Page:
Gearing up for summer
It was usually well past Memorial Day (and often after Independence Day) before I settled into the mind-set that nearly everybody else had enjoyed since the last day of school. By that, I mean that, as a child, it took me a while to change gears, to get out of my school-mode and into vacation-mode. I don’t know why I needed that transitional interval, but I still tend to pause, look around at my new circumstances and mentally switch gears before embarking on a new phase of my life.
Now, I’ll admit that that is not a very practical or productive strategy, as it wastes a lot of time, but perhaps saves money and effort. It’s not something that I consciously intend to do, it’s just how I always seem to end up dealing with the changes in my life. I admit that, even though it’s been a good month since the first official day of summer, I’ve finally accepted that it’s time to get out the croquet set, string up the hammock, and dig out the summer sandals– summer is actually here.
I’m sure you’ve guessed, by now, that I’ve often missed some opportunities and significant events because I am so slow to acclimate to change. When other kids were going off to summer camp, or spending two weeks on Grandpa’s farm, I was still sorting through my past year’s spelling papers and playing school with my little sister– reluctant to give up the activities that had filled my life since the previous September.
Some days, I missed school so much that I rode my bike the several blocks to the schoolhouse and parked by the jungle gym (monkey bars to some of you.) There might be a few neighborhood kids playing on the swings, or one of the high school students who worked part time in a summer recreation program. But, the playground was usually deserted and depressing, and I’d ride my bike around on the paved play area where we were required to stay out of the mud during rainy school recesses. That area was strictly forbidden to bicycles on school days, and I felt a guilty thrill, knowing I was breaking a time-honored rule.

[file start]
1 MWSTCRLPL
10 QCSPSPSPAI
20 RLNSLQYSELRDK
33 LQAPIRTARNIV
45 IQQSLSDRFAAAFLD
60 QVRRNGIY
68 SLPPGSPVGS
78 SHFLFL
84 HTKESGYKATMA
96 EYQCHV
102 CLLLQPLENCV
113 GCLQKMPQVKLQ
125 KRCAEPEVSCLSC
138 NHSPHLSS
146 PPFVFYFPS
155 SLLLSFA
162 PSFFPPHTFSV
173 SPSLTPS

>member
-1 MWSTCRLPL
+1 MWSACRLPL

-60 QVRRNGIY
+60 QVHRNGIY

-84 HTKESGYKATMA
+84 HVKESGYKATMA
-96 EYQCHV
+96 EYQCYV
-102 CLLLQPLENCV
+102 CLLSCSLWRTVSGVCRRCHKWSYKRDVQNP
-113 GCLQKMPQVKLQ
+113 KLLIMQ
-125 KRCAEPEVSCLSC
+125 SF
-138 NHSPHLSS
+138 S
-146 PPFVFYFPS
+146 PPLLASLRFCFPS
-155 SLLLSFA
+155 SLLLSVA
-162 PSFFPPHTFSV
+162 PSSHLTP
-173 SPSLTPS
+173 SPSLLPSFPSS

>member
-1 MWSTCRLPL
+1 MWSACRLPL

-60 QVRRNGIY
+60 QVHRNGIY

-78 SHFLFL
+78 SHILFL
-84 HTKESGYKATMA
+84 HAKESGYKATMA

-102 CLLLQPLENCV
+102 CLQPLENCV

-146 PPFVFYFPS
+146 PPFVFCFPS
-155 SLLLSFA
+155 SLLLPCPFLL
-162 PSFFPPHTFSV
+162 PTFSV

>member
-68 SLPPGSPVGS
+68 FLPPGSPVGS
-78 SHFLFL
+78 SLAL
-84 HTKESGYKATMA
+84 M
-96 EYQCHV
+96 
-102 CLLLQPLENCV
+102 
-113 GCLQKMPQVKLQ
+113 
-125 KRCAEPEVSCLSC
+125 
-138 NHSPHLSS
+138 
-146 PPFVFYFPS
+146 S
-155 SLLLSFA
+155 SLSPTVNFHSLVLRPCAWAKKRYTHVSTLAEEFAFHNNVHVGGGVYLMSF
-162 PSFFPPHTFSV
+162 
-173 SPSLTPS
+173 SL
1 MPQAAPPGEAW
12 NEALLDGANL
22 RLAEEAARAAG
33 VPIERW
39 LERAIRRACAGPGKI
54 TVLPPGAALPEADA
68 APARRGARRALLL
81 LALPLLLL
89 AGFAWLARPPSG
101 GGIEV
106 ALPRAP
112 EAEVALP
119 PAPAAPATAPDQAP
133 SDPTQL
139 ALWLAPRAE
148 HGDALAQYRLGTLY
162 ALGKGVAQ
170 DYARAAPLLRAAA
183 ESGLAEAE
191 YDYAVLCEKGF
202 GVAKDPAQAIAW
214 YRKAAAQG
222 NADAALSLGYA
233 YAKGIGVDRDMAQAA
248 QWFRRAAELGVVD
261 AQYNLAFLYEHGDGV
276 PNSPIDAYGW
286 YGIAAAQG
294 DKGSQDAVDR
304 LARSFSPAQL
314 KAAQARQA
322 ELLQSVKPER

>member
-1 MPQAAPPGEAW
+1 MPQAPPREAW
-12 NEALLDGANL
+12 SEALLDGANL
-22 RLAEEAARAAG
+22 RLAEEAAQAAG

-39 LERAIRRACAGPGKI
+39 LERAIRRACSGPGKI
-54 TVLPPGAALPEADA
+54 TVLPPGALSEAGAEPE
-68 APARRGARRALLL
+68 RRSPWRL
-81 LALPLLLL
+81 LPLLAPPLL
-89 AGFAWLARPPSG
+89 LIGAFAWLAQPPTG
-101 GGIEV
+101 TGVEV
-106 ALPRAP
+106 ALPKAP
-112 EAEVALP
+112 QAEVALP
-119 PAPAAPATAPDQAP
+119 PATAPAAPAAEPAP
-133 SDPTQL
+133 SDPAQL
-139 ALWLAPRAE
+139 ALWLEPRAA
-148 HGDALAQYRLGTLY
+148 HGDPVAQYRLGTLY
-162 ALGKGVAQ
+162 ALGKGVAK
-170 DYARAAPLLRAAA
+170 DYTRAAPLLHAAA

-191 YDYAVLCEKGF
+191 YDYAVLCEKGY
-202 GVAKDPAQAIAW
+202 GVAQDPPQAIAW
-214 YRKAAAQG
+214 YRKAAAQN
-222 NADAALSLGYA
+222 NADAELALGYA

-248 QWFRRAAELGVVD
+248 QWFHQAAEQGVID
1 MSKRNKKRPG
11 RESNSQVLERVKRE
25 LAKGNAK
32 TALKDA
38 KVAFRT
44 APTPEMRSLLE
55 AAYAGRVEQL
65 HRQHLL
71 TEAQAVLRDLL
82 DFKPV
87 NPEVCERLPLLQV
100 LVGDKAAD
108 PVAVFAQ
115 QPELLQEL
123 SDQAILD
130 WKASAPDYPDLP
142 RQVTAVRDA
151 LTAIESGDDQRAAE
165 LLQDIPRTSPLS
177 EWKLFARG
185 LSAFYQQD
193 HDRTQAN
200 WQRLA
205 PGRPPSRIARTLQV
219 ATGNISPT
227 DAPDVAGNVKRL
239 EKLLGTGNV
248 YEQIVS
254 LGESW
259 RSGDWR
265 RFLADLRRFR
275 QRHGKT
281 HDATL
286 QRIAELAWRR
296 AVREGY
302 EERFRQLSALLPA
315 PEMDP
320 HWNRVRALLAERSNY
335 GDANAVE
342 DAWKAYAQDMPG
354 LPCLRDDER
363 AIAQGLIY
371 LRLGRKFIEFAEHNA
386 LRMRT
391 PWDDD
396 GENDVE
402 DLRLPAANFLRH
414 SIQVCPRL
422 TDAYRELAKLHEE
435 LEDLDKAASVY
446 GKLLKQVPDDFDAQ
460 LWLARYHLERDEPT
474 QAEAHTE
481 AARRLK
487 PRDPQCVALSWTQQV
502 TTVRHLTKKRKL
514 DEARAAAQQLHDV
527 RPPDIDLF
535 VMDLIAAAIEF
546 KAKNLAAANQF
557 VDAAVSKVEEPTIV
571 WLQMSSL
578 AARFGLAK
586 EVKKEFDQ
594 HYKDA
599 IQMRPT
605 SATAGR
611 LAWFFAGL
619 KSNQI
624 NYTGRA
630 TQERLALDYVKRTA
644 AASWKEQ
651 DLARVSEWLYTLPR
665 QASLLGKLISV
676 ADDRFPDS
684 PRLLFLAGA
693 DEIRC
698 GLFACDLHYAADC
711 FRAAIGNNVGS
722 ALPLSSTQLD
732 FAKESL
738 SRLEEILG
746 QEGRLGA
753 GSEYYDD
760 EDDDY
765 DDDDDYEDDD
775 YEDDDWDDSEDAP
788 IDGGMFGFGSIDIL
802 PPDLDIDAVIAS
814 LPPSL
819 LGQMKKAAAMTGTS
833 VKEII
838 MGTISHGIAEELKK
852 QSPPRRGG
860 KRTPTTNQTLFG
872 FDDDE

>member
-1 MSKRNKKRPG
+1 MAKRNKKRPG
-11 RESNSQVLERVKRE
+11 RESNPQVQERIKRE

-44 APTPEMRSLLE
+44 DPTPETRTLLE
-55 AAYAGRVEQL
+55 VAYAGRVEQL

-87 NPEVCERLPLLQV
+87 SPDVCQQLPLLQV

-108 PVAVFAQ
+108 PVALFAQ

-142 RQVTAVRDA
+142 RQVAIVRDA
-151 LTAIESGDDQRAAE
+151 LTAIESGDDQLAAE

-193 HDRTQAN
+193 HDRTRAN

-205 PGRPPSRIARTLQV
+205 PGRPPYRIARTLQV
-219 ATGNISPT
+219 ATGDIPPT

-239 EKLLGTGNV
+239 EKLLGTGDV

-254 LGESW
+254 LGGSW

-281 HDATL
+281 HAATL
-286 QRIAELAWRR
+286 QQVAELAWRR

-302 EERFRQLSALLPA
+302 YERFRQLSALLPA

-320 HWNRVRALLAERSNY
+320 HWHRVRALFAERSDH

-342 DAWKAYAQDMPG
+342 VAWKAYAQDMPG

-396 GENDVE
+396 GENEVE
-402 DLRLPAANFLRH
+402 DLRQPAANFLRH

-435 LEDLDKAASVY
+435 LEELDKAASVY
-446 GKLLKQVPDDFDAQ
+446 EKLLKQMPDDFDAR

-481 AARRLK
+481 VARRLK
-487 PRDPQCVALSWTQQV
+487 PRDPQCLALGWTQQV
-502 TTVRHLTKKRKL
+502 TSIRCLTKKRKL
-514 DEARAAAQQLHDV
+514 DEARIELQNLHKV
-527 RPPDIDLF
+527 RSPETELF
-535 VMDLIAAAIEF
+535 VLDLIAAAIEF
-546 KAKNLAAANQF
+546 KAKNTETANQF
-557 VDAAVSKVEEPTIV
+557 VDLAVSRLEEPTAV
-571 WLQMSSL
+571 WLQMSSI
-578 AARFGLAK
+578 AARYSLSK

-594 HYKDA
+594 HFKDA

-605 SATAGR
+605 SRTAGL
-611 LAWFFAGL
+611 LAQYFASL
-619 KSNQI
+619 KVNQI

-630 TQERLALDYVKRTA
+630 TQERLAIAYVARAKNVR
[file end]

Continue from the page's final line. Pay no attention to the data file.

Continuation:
I knew little about those summer recreation classes. The only contact I had with them during my childhood, was one day when I happened upon a high school girl from our neighborhood who was sitting on the school steps with large spools of colored plastic strings and a pair of scissors. She was apparently equipped to dispense the material to students who bought them for a few cents per yard and then wove or braided them into bracelets or lanyards as part of the recreation program. I supposed that she had taught them how to do those things, but I never saw any gathering that remotely resembled a class, or anybody giving instructions.
I’m reasonably sure my parents knew about those recreation programs and rejected them as an option for their daughters. We all had our share of chores around the house, helping Mother with the housework and canning, and working with Dad in the garden. We also had ample time to do our own thing and just be kids which Mother and Dad thought were important. They believed children need time for daydreams, for reading, drawing, inventing and pretending. According to them, going to an organized, structured recreation program would have been too much like school– too much taking instruction and following rules, leaving little time for creative play and investigating the world on our own.
There were always two constants in my summers once I got myself over the transition and realized it was actually summer. I walked the few blocks to the library at least once a week, and usually brought home as many books as Mrs. May the librarian permitted– or as many as I could carry. Mrs. May took a special interest in me (or so I believed) and showed me a special room where there were many large, colorful books filled with photos of famous paintings, architecture, sculpture, and other forms of art. She never raised an eyebrow when, at age eleven, I checked out books by Edgar Allen Poe, William Shakespeare, Robert W. Service, and Emily Dickinson.
And I finally admitted it was summer when the days got so hot that we rolled up our swimsuits in bath towels and headed for the swimming pool. We spent the hottest part of the day happily splashing in the water, cannon-balling off the diving board, diving for a wad of tar we picked off a seam on the bottom of the pool, and my specialty– floating on my back, eyes closed, until the life guard had somebody check to see if I was okay. About four-thirty, we got dressed, rolled our swimsuits in our damp towels and walked slowly home for supper.